So, to solve our problem we need to add this initializer to EditView:

init(location: Location) {
    self.location = location

    _name = State(initialValue:
    _description = State(initialValue: location.description)

You’ll need to modify your preview code to use that initializer:

#Preview {
    EditView(location: .example)

That makes the code compile, but we have a second problem: when we’re done editing the location, how can we pass the new location data back? We could use something like @Binding to pass in a remote value, but that creates problems with our optional in ContentView – we want EditView to be bound to a real value rather than an optional value, because otherwise it would get confusing.

We’re going to take simplest solution we can: we’ll require a function to call where we can pass back whatever new location we want. This means any other SwiftUI can send us some data, and get back some new data to process however we want.

Start by adding this property to EditView:

var onSave: (Location) -> Void

That asks for a function that accepts a single location and returns nothing, which is perfect for our usage. We need to accept that in our initializer, like this:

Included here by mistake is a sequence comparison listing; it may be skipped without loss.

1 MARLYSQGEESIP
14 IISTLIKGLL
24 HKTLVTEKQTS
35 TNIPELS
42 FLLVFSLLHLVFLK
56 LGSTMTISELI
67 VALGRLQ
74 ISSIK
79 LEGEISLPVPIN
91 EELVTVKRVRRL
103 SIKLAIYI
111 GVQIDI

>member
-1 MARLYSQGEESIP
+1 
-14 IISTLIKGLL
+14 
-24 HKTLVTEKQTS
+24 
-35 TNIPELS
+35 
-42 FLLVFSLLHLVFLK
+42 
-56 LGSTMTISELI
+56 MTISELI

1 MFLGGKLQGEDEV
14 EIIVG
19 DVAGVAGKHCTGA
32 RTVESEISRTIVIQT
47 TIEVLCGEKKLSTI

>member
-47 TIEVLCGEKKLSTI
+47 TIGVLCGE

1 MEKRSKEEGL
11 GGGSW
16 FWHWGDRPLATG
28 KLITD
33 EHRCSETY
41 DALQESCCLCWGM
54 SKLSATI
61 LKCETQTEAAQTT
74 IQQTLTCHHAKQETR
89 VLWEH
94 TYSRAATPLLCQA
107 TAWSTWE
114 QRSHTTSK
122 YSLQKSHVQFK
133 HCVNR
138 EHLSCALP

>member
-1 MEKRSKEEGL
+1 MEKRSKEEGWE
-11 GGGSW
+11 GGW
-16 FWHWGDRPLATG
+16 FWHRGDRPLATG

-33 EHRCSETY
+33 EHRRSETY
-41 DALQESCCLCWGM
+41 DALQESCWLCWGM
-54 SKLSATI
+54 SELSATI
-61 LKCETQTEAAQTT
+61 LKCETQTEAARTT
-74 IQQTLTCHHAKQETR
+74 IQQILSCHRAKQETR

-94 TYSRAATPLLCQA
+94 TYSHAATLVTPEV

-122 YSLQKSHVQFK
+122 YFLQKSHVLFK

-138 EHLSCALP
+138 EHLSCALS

init(location: Location, onSave: @escaping (Location) -> Void) {
    self.location = location
    self.onSave = onSave

    _name = State(initialValue:
    _description = State(initialValue: location.description)

That @escaping part is important, and means the function is being stashed away for user later on, rather than being called immediately, and it’s needed here because the onSave function will get called only when the user presses Save.

Speaking of which, we need to update that Save button to create a new location with the modified details, and send it back with onSave():

Button("Save") {
    var newLocation = location = name
    newLocation.description = description


By taking a variable copy of the original location, we get access to its existing data – it’s identifier, latitude, and longitude.

Don’t forget to update your preview code too – just passing in a placeholder closure is fine here: